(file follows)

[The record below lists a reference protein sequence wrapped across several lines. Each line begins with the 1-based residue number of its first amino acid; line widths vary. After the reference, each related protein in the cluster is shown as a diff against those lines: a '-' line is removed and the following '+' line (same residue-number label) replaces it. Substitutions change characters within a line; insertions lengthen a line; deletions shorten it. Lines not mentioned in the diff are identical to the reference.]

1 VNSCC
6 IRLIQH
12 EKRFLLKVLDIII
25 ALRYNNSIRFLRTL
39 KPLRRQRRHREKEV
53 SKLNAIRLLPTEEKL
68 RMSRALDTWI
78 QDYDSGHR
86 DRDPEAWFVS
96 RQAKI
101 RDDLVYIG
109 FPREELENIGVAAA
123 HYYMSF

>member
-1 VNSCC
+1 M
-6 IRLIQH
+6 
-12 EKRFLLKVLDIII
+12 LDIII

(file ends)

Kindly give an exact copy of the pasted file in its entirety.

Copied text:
[The record below lists a reference protein sequence wrapped across several lines. Each line begins with the 1-based residue number of its first amino acid; line widths vary. After the reference, each related protein in the cluster is shown as a diff against those lines: a '-' line is removed and the following '+' line (same residue-number label) replaces it. Substitutions change characters within a line; insertions lengthen a line; deletions shorten it. Lines not mentioned in the diff are identical to the reference.]

1 VNSCC
6 IRLIQH
12 EKRFLLKVLDIII
25 ALRYNNSIRFLRTL
39 KPLRRQRRHREKEV
53 SKLNAIRLLPTEEKL
68 RMSRALDTWI
78 QDYDSGHR
86 DRDPEAWFVS
96 RQAKI
101 RDDLVYIG
109 FPREELENIGVAAA
123 HYYMSF

>member
-1 VNSCC
+1 M
-6 IRLIQH
+6 
-12 EKRFLLKVLDIII
+12 LDIII